This blog post is WAY late, but to say I've had some other things get in the way is a severe understatement. So, things happen when they happen these days. I was very excited to attend TNNA under my own designer name for the first time. As an employee of a retailer, I had attended many shows in the past, but there is something about representing yourself that is freeing and exciting. I slapped on my little badge and off I went to class on Thursday afternoon. I took a writing/editing patterns course that spanned Thursday night and Friday morning. Ugh, Friday morning came SO early that day. In a lot of ways, the class was a reconfirmation of how much my publishing career has helped me in my pattern writing and editing. We discussed things like conventions and templates. We went over writing your own style sheets and guides. Having written manuals of these things in my book publishing career, it is one of the first things that I did for Brownie Knits. If you write your own patterns, it is SUCH a good thing today. It will help you with consistency and take away some of the picky thinking that you have to do so that you can concentrate on the creative and fun side of designing. (It will also save you money on tech editing because the pattern will be cleaner and take less time for the TE.)
Side note: TNNA stands for The National Needlearts Association and it is a trade only show. Members are retail shops, designers, teachers, and other vendors who support crafts in needlearts.
But, like any knitting or crochet related class I take, I always come away questioning myself. Am I good enough? Does anybody really care to make what I design? How do these designers design without actually making the garment they are designing? Why does my mind process things differently from other people? And, is that a good or bad thing? These are all questions that surface when I take a class. No. Matter. What. Class. I've long since learned that this is just my personality type. My insecurities abound when in groups where you can fall into the comparison game. So, this time, I reminded myself of this on Friday night and tried very hard to let it all roll right off. Because the reality is that I'm not the greatest and I'm not the worst. That I am who I am and there are people who buy and make my patterns. The best I can do is design things that I like and want to make and design them in a way that I enjoy. The best I can do is provide accurate and well-written patterns and support my customers on their journey of creativity. I'm not teaching something that will win them a Nobel prize, but I am involved in an art and that is important, too, in a very different way.
Saturday morning it was off to market with two of my closest friends and fellow yarnies. Both do work for Brownie Knits in forms of test knitting/crochet and editing. We set out with no concrete agenda outside of (for me) introducing myself to a few key vendors whose yarns are ones I design with a lot and to find a few people on the floor who I work with so that we could put names with faces. At the end of the day, I came away with four times the contacts I had as a goal, so I declared it a success!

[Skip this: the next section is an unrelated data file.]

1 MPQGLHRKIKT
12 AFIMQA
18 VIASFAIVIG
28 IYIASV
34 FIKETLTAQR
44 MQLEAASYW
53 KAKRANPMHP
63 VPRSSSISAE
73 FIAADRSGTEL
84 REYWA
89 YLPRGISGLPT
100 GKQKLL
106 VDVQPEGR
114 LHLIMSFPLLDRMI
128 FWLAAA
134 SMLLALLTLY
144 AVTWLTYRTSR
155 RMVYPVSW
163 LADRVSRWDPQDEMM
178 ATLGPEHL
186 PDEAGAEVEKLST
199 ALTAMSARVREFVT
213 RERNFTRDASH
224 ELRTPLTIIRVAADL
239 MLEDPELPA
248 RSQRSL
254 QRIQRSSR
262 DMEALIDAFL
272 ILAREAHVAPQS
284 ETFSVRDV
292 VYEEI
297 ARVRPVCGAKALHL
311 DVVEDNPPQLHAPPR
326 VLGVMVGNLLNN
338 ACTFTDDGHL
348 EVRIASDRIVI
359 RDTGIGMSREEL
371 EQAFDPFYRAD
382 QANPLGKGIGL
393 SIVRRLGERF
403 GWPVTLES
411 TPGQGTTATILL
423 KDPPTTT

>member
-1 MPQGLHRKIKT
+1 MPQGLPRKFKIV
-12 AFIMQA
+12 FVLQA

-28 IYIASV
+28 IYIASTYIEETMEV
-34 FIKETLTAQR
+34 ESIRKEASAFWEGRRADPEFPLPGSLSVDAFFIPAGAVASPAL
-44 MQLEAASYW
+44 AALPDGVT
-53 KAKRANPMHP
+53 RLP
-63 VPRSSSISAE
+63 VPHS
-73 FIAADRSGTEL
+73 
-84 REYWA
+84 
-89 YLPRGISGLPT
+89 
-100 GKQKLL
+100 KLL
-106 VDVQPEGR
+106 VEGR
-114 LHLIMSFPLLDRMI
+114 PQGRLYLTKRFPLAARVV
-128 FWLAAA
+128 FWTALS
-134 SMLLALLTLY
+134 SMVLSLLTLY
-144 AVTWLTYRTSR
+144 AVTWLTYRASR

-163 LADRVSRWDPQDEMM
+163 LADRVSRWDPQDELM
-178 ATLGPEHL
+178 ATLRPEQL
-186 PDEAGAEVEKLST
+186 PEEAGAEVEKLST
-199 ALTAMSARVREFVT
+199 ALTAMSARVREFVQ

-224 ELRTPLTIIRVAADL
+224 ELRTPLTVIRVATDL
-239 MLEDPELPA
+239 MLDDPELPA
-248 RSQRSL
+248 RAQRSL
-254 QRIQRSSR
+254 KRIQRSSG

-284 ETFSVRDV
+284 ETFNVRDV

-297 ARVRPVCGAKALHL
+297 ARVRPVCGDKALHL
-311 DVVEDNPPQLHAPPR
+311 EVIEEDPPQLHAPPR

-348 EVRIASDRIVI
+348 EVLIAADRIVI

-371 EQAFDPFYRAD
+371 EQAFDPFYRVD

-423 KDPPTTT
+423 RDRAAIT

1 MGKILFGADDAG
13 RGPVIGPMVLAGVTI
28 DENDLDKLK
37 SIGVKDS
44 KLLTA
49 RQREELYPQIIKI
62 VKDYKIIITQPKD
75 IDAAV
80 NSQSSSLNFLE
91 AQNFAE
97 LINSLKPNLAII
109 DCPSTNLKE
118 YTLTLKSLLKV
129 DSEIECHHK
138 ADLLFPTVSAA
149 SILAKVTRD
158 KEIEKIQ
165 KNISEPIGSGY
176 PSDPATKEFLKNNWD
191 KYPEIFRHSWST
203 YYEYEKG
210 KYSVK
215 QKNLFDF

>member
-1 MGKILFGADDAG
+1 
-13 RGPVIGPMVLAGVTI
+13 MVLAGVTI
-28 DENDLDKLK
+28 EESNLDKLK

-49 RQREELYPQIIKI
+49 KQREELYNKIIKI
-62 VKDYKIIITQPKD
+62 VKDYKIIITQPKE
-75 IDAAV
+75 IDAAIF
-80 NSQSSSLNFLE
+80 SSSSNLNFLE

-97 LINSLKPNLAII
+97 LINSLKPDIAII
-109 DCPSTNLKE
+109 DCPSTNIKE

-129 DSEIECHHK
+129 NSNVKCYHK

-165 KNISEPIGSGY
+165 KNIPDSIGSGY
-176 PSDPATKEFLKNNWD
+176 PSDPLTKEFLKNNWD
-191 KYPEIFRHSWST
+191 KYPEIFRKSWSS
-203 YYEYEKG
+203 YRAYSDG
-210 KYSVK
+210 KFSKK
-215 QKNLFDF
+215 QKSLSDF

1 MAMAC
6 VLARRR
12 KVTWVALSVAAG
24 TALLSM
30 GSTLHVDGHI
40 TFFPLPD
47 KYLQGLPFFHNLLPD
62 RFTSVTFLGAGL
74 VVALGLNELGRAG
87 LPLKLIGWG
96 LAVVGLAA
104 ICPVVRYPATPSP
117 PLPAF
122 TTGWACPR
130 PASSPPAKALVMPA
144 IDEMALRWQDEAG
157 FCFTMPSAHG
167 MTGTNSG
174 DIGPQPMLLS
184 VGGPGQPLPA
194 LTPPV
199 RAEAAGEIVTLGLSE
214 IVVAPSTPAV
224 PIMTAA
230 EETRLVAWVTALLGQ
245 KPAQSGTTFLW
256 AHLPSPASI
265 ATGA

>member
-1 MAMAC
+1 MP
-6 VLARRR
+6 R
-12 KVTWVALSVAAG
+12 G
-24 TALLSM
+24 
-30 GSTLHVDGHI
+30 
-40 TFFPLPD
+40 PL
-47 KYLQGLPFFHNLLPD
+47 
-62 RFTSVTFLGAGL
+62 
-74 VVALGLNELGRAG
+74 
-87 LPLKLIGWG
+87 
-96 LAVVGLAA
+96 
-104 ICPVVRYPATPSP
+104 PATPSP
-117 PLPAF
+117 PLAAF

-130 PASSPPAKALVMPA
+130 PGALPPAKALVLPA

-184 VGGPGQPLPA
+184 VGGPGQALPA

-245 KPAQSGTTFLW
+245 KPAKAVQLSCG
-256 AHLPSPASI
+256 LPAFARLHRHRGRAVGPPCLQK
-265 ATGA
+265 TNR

So what did we see that made us feel excited? That's what you really want to know, right!?! Here we go! I apologize first for not having more pictures. I was following the old rules of not taking pictures on the show floor. Apparently, it is okay to do this now as I've seen tons of pictures from other attendees, so next year I'll be sure to snap lots. I'm not a spinner, but I did grab a free roving sample from the Great Wall of Yarn. I just couldn't resist this bit from Sweet Georgia. I LOVE her yarn, so I can only imagine how great it would be for spinners to have this option. I was instantly drawn to her colors over the many other roving options that were close by. My little snack of roving will probably turn into some funky thrummed mittens or such.
In terms of yarn, I was super impressed by Baa Ram Ewe Titus. First off, she is British and what American can't listen to their accent and speech patterns all day! Second, the yarn was so soft, full of drape, and yummy. The colors are all inspired by areas in their region (see the photos on the left...they inspired the color on the right). If I had to select one word to describe this yarn it would be feminine. It just looks so elegant, feels so soft, beautiful with a glow around it...feminine.
From their website:
350 yards (320 metres) per 100g hank
20% Bluefaced Leicester
30% UK Alpaca
20% Bluefaced Leicester
30% UK Alpaca
In terms of books and patterns, it probably isn't a huge shock that I was drawn to a book of afghan designs. I do so love to knit and crochet afghans. The new book (released in January), Building in Color, by Michelle Hunter is full of inspiring instruction. The book walks you through 10 patterns that you can combine together to form a gorgeous afghan. It is a follow up to her Building Blocks book. It really appealed to the teacher in me, too. The book is set up in such a great way and it would make a wonderful ongoing class at your LYS.
Overall, the day was a fun one spent hanging out with good friends and lots of yarn. There were many other things that we saw, but I tried to pick my favorite yarn and pattern out to share here. I hope you are able to find some treasures as you head out to your LYS this summer and fall!